Examples of Types of Operations:
418 Squadron RCAF was Canada's highest-scoring squadron in WWII,
in terms of both air-to-air and air-to-ground kills, and in terms
of both day and night operations. The Squadron's most active period
was 1944, when assigned to Intruder and Ranger sorties across
These sorties, made at low level to escape radar detection, took
418 Squadron crews into the heart of enemy territory, there to
wreak havoc among departing or returning Luftwaffe night-fighter
crews (Intruder sorties), or to shoot up enemy airfields, or indeed
anything else of military value, in Ranger sorties.
A typical sortie was the first flown by Russ Bannock and his navigator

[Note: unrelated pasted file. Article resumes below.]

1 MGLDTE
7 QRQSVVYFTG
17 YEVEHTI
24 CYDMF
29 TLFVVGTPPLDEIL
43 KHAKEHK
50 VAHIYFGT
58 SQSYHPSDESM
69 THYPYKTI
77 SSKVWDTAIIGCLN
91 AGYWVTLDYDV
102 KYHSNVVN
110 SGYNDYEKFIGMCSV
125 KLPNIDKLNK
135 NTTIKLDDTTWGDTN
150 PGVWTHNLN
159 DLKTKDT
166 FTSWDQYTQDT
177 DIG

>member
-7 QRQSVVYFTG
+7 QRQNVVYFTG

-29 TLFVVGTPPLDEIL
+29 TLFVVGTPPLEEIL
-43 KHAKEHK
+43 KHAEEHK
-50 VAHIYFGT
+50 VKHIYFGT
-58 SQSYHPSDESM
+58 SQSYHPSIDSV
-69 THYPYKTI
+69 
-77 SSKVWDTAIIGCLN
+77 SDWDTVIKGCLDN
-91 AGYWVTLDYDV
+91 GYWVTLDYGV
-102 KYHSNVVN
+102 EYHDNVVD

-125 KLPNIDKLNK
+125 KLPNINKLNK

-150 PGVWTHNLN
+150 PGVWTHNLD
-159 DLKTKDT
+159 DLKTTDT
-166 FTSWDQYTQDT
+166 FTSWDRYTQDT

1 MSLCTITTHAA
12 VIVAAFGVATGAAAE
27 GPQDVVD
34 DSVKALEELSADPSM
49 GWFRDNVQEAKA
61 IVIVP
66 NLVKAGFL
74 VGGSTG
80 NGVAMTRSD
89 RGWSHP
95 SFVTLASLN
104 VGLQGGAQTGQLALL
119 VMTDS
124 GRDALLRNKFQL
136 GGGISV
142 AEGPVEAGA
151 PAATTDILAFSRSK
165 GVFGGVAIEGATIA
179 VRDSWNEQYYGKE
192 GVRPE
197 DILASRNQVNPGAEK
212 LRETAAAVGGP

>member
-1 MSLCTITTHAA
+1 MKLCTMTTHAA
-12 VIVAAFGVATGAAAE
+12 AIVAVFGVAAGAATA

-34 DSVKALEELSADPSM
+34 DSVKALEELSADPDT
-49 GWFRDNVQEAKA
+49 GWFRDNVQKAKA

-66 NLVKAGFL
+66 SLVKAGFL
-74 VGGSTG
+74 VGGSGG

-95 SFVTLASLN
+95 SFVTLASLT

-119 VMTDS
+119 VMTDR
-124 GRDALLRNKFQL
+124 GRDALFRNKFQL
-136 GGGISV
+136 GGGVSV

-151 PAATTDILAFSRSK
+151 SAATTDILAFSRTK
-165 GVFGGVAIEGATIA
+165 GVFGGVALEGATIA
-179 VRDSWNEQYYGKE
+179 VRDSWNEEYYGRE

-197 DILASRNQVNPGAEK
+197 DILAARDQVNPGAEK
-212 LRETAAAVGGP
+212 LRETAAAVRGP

Bob Bruce. (Bannock, who had been both a peacetime pilot and a
flight instructor for several years, went on to lead both 418
and 406 Sqn RCAF, before joining de Havilland in Canada as a test
pilot). Having been assigned to Bourges-Avord airfield, to 'jump'
night-fighters returning from the evening's operations, the crew
spotted the exhaust flames of an aircraft in the circuit. After
having to avoid anti- aircraft fire from the field, Bannock made
a pass at the aircraft as it landed. The resulting fire and explosion
revealed the aircraft to be an Me 110, and Bannock and Bruce escaped
to the west.
As an Intruder squadron, 418 Sqn's aircraft did not carry radar
sets - even at night targets had to be found, identified, lined
up and attacked all with the naked eye. The squadron's success
speaks volumes of the skill of its crews that it achieved such
success under these conditions.
Day Ranger combat report for 418 Squadron by Sqn Ldr Kipp, 14th
April 1944 - page 1,